A few months ago, when reading the infamous “Blue Book” of CCLA History, I stumbled upon the bit about the first CCLA librarian. Her name was Bella Kealy (alternatively spelled Kealey, but Kealy seems to be the correct spelling), and it said:
The first County librarian was engaged in 1889. She was Miss Bella Kealy. The early minutes not only record and confirm her spinsterhood but also, by painfully slow degrees, the increases in her salary which started at $0.75 a day for each day’s attendance. The terms of her contract required that she attend in due time five days a week, starting ultimately at 9:00 in the morning and staying until 4:00 p.m. ‘”except during the sittings of the Court when she must remain until the Court rises.”
Immediately, I was intrigued. The old spinster cat lady librarian trope is well-worn, but for me, well-loved. “Confirmed spinster” Bella Kealy, what was her story?
Through the excellent newspapers.com (who are absolutely not paying me for this blog post – I just think it’s a splendid website), I was able to dig into this. I had spent some time looking at census records before, but somehow missed our Bella. Finding more about her in old news articles certainly helped.
From what I can piece together, Isabelle Kealy was born in Ottawa on June 15, 1875. Her father was Thomas Kealy, and her mother Mary (nee Kilt). They were a fairly traditional working class Irish Catholic family, from what the census records show: several children (most of whom lived to adulthood), and her father was listed as a carter (which, from the brilliant occupation naming conventions of old, meant he moved things around in a cart).
“Hold up, Jen,” you’re thinking. 1875? But she was hired in 1889? This has stymied me too, but unless the census is wrong, and the writing on her entry is quite legible, it looks like 1875 was indeed her birth year, making her 14 or so at that time. The 1881 census lists her birth date as considerably earlier, but from the 1901 census onward, she is listed as being born in 1875. If she was indeed older, and fudged the number for the census, the reason for that is lost to me (to history?) for now.
I’ve since gone back to the minute books to try and tease this out more, and from what I can gather, she actually started working, in some capacity, for the Association in 1888. I like to think she was a bookish and bright girl at the Rideau Street Convent, and someone-who-knew-someone-who-knew the Mother Superior asked them for someone to help straighten books and tidy up in the library.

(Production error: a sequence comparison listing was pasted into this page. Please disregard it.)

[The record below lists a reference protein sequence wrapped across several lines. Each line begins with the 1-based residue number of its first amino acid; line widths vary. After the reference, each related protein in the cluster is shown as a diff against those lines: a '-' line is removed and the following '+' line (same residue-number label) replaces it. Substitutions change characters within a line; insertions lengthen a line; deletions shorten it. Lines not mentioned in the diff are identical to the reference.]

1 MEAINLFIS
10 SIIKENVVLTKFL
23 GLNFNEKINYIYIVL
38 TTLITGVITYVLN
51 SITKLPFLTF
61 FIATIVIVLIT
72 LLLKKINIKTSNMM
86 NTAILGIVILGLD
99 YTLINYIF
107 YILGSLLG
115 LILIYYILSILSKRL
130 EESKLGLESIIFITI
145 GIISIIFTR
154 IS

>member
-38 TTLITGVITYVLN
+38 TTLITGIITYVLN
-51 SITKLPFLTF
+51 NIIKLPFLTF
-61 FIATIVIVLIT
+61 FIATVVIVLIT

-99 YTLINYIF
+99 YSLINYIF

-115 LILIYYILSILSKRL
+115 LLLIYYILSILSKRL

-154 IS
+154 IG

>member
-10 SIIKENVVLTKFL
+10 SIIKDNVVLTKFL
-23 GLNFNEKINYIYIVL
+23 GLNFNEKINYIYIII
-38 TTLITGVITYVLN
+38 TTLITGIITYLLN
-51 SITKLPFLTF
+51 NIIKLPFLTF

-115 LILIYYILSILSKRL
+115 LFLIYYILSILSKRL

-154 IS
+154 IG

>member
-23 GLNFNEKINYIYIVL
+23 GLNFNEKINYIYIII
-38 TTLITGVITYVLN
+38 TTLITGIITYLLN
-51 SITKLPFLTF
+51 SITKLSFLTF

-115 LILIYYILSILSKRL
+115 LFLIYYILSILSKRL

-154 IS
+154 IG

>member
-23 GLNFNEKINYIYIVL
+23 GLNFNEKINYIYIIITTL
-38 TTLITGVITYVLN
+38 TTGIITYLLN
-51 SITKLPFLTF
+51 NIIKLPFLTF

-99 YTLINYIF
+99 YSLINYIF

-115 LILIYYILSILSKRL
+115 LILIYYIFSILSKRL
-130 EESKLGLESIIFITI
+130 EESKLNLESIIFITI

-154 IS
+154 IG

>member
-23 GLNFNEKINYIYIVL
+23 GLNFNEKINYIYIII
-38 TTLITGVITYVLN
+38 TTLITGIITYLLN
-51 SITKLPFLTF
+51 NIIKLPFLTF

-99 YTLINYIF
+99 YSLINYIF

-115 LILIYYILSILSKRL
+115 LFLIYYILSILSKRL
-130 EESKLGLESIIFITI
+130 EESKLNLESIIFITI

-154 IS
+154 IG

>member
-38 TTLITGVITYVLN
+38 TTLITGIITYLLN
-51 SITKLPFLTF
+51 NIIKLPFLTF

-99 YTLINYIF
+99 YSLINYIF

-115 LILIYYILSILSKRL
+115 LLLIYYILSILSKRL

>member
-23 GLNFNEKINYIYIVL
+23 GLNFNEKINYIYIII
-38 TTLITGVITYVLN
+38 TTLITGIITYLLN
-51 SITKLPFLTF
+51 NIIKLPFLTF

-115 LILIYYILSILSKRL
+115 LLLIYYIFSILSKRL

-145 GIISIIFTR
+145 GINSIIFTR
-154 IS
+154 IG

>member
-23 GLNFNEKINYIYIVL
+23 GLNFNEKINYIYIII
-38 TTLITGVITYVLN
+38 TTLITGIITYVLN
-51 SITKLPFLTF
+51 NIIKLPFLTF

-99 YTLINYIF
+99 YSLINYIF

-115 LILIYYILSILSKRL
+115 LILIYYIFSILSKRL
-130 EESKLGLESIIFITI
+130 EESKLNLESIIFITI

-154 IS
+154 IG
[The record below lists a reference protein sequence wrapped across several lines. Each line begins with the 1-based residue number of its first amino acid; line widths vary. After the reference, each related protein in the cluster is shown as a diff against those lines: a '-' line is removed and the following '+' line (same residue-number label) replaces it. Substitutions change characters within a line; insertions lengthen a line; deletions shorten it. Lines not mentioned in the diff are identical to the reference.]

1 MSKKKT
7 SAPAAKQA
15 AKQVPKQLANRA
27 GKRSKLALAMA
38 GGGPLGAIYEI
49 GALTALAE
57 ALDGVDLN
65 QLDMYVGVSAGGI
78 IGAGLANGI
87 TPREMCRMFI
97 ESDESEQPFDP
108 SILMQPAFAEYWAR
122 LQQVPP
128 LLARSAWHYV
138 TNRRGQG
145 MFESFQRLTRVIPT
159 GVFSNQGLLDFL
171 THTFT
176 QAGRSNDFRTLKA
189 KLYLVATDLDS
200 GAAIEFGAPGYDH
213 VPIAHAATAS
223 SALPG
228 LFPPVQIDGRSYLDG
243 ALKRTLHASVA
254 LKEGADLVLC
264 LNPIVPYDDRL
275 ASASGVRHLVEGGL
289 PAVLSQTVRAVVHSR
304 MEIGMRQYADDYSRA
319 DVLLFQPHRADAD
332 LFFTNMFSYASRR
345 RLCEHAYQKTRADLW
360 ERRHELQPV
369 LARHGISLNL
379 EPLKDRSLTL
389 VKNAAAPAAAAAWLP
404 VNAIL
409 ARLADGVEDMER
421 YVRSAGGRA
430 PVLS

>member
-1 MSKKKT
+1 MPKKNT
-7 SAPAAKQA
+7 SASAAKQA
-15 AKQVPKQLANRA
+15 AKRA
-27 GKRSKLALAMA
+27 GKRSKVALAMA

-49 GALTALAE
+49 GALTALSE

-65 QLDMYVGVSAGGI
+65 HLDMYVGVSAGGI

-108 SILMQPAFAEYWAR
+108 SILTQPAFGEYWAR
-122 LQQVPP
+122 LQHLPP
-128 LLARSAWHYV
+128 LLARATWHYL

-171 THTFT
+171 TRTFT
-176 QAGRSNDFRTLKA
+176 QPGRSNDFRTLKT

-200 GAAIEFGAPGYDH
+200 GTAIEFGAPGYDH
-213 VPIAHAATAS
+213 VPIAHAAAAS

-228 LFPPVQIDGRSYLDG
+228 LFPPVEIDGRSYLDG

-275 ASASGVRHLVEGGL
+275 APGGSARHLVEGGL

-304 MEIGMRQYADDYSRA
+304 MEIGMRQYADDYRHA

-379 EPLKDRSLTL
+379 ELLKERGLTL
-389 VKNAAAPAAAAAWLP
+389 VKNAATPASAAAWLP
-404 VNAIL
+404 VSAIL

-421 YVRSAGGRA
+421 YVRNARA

As the minutes do confirm, she was offered her permanent position as librarian in 1891, though she had been working for the Association continually before then.
The news reports on her are scant for the next several decades. She was heavily involved in the Catholic community, serving on several boards and serivce groups.
I wish this story had a nicer ending than what I found online, but regretfully it doesn’t. On December 17, 1944, Kealy had a heart attack on her way to church. She was with one of her sisters, and brought immediately to a doctor, but unfortunately that wouldn’t be enough. Her funeral was held two days later, and from the news article, was well attended by judges and lawyers from the community. The paper describes her as the “librarian for Carleton County Law Association for many years,” which, if she was still employed at that time, and my math is right, means she worked for the association for 56 years. I would hope that would have earned her a 50 Years umbrella. The blue book confirms that “she served as County librarian for over 30 years” – her retirement date (were she so lucky to have had one) is currently unknown to me. A curiosity of our Association is we don’t always have the most complete set of records from the 20th century, so as time permits, and the record allows, I’d love to continue to dig more into our history (and perhaps close the loop on Kealy’s tenure here).
It is mind-boggling to me that we’ll be moving back into the newly renovated space some of the very books she acquired and processed over 100 years ago, but such is the unique beauty of a law library collection. We plan to have a nice tribute to Isabelle Kealy in the library once we’re done renovations – but for more on that, you’ll have to wait and see!